Monday, January 07, 2019

A Piece of the World



I have loved Christina's World, a painting by Andrew Wyeth, since I was little. My older brother gave my parents a copy of a coffee table book on Wyeth with this picture on the cover one Christmas, and I was intrigued by the painting and spent many hours flipping through the book, looking at the pictures.

Hence, it was natural for me to want to read A Piece of the World, by Christina Baker Kline, which is a novel about Christina Olsen, the woman Wyeth used as a model for his most famous painting. It was my last book of 2018, and it did not disappoint.

I honestly don't know how much is known about Christina, apart from the fact that she was crippled and Wyeth and his wife, Betsy, stayed with Christina and her brother Al during the summer on their Maine farm in the mid-1940s. Hence, I don't know how many liberties Kline took with their story as she fictionalized it, but that sort of doesn't matter. For example, I have no idea whether the love interest is based on a real person in Christina's life, but in terms of Christina's story arc I think it is a vital element.

I thought Christina a very realistic character--she is frustrated by her physical disability, proud and determined to live life on her own terms, hardworking, resourceful, at times petty and perverse.

I also loved reading about Andrew Wyeth and how he approached his work. I am fascinated by the creative process, and Kline did a wonderful job with her portrait of a painter and the legacy he wrestled with as the son of a famous artist.



Here's an excerpt from the Prologue that I think is just splendid. A perfect opening to a wonderful book.
People think the painting is a portrait, but it isn’t. Not really. He wasn’t even in the field; he conjured it from a room in the house, an entirely different angle. He removed rocks and trees and outbuildings. The scale of the barn is wrong. And I am not that frail young thing, but a middle-aged spinster. It’s not my body, really, and maybe not even my head.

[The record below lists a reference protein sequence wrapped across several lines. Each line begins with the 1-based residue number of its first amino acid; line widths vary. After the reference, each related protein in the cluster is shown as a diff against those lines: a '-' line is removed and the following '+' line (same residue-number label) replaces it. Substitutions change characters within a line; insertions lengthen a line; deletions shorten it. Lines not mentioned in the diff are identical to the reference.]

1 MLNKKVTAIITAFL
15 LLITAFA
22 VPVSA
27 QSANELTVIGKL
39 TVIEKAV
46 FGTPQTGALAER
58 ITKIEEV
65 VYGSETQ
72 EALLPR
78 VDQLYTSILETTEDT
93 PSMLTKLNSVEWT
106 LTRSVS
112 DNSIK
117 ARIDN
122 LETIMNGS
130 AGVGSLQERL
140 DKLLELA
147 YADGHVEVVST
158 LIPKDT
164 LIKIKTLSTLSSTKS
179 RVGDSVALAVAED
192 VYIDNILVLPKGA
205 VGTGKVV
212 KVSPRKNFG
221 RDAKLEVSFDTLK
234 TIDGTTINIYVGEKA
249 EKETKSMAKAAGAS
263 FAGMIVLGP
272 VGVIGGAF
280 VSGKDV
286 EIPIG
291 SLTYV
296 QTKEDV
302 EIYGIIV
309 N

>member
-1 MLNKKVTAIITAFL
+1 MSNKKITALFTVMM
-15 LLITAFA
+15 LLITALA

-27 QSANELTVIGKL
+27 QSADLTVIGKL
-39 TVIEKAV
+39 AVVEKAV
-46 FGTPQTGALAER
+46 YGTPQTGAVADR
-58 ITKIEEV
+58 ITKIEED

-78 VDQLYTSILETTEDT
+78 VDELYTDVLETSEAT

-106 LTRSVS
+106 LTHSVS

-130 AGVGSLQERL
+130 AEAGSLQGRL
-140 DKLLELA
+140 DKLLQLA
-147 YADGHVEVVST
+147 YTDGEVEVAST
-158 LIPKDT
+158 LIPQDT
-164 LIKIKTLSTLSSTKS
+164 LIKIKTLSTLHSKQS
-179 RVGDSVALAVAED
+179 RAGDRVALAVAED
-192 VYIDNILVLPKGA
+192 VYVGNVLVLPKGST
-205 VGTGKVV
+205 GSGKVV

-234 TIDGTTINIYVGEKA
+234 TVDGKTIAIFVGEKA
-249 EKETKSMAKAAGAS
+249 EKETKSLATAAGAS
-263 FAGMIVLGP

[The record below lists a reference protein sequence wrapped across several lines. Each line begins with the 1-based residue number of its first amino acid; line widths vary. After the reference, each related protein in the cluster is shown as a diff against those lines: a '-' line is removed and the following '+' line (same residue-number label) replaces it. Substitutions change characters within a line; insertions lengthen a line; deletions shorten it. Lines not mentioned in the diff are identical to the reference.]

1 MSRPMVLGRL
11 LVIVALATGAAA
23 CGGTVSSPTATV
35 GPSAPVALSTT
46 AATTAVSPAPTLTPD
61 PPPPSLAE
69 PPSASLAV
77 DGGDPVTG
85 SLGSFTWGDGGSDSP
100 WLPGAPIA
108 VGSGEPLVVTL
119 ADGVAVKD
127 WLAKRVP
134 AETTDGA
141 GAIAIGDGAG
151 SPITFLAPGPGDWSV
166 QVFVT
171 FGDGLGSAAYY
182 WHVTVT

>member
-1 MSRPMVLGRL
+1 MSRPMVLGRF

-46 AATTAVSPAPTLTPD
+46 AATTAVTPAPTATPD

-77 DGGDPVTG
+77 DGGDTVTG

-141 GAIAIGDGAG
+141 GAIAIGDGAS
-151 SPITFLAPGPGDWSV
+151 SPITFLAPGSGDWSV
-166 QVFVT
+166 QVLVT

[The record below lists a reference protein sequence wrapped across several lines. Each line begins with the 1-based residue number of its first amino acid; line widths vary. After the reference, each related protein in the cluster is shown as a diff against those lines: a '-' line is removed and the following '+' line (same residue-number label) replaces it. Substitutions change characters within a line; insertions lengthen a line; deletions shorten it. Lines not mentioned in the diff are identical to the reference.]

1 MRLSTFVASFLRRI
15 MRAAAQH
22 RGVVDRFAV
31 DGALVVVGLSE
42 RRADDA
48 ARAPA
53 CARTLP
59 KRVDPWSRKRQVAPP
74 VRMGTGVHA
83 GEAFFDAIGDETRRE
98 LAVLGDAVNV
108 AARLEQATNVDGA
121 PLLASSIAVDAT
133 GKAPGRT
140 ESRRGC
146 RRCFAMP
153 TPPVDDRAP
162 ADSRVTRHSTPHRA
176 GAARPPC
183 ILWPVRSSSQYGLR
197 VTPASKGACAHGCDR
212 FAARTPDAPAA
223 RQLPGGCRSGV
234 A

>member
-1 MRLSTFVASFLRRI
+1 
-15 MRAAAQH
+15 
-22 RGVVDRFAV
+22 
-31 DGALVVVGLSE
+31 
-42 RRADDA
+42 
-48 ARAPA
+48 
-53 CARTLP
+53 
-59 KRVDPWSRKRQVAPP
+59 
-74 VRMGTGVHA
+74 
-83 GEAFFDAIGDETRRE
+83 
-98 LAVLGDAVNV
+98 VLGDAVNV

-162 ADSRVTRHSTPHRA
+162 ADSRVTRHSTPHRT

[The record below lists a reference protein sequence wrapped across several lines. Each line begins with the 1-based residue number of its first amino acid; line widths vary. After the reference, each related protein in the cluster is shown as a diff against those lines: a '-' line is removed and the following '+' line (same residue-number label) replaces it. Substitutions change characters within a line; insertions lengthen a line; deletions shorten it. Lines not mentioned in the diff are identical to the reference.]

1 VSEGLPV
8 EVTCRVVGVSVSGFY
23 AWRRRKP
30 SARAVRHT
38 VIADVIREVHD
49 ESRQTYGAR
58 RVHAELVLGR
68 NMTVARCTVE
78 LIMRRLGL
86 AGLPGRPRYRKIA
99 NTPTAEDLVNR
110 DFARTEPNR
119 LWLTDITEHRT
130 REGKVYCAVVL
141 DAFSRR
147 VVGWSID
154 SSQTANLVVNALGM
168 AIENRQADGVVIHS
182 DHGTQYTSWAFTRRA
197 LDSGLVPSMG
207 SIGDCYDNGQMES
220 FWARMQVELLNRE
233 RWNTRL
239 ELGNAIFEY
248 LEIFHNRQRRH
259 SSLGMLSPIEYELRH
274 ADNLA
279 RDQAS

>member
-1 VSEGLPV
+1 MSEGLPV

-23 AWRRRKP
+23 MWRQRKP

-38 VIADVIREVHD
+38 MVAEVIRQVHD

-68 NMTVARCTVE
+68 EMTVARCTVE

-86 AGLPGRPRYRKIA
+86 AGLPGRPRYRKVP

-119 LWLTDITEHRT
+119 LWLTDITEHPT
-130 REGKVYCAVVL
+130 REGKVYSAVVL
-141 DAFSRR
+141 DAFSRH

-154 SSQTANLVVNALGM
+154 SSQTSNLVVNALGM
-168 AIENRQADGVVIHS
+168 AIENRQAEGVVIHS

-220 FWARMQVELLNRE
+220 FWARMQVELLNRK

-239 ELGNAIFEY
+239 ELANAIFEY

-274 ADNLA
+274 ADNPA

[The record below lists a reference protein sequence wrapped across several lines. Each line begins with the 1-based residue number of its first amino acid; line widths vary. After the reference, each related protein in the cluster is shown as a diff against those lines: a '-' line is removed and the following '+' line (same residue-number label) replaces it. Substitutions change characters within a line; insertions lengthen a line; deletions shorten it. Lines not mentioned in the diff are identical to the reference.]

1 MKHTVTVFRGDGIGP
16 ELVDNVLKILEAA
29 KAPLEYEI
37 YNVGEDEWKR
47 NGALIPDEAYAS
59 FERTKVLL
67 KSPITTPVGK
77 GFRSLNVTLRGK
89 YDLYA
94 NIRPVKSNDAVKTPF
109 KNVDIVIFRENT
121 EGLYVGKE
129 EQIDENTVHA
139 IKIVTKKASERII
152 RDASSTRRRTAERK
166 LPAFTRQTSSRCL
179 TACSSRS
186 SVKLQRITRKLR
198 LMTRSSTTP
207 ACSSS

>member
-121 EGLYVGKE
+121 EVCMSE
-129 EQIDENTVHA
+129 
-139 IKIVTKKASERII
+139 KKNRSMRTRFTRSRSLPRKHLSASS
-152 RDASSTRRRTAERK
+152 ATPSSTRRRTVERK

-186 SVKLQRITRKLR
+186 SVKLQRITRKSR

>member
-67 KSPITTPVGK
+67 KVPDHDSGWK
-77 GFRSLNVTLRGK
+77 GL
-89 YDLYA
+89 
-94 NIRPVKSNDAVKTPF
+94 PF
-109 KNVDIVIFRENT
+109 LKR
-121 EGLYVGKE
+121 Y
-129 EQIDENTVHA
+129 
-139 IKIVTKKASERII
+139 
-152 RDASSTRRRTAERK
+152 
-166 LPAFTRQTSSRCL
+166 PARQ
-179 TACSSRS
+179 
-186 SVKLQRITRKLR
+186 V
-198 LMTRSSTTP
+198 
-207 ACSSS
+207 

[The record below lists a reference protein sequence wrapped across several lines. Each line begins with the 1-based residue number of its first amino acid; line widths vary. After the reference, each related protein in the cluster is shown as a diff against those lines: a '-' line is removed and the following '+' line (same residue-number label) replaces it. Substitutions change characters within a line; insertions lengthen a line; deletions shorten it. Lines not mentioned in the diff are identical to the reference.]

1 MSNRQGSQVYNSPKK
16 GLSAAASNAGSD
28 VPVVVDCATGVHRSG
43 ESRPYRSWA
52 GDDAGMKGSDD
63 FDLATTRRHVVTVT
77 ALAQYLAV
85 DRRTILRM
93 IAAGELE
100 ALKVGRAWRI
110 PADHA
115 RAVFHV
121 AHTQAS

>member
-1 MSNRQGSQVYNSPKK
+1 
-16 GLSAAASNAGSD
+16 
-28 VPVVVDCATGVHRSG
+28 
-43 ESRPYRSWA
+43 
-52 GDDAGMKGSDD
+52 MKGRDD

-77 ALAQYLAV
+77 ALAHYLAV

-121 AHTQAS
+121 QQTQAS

He did get one thing right: Sometimes a sanctuary, sometimes a prison, that house on the hill has always been my home. I’ve spent my life yearning toward it, wanting to escape it, paralyzed by its hold on me. (There are many ways to be crippled, I’ve learned over the years, many forms of paralysis.) My ancestors fled to Maine from Salem, but like anyone who tries to run away from the past, they brought it with them. Something inexorable seeds itself in the place of your origin. You can never escape the bonds of family history, no matter how far you travel. And the skeleton of a house can carry in its bones the marrow of all that came before.

10 comments:

  1. That's a very intriguing prologue! Also the painting is haunting. I'll have to check this one out.

    ReplyDelete
  2. I really loved this book, too. It made me want to know even more about Andrew Wyeth and his life.

    ReplyDelete
  3. I have also really liked Christina's World for decades. I did not know much about it however before reading your post

    I agree with Heather, that passage that you quoted is fascinating. I wish that I knew more about art in general.

    ReplyDelete
  4. I read this one not so long ago and thought it was a beautiful book. What a wonderful example Christina was in just plugging on, doing what needs to be done, and enjoying small pleasures when they come. I enjoyed the portrayal of her parents and brothers too. I wonder how closely Andrew Wyeth's real Christina matched Christina Baker Kline's.

    ReplyDelete
  5. This has been on my list since Lark reviewed it a couple of years ago. Good historical fiction is so satisfying to read!

    ReplyDelete
  6. Hi Jane,
    An absolutely riveting portrait of a book and of a life Andrew Wyeth rendered. I am fascinated by all the Wyeths, especially after visiting the region of Maine and of Monhegan Island where Andrew and Jamie painted at various times. Jamie, Andrew's son, maintains a residence on Monhegan.
    I was fascinated to view a PBS American Masters broadcast about Andrew Wyeth, which is available if you have PBS Passport video, which is available if you contribute membership to your local PBS station. This program was superb. If you get a chance, I know you'll cherish the program.

    ReplyDelete
    Replies
    1. Thanks for the PBS recommendation—I will definitely look for it!

      Delete
  7. The opening paragraph really sets a tone. Interesting too to take a famous painting and create an entire novel around the scene depicted

    ReplyDelete
  8. I've read good things about this author and so I was happy to read you enjoyed this one so much Jane.

    ReplyDelete
  9. Yeah I always liked the Wyeth paintings. We had a coffee book of his paintings too. They just drew you in.

    ReplyDelete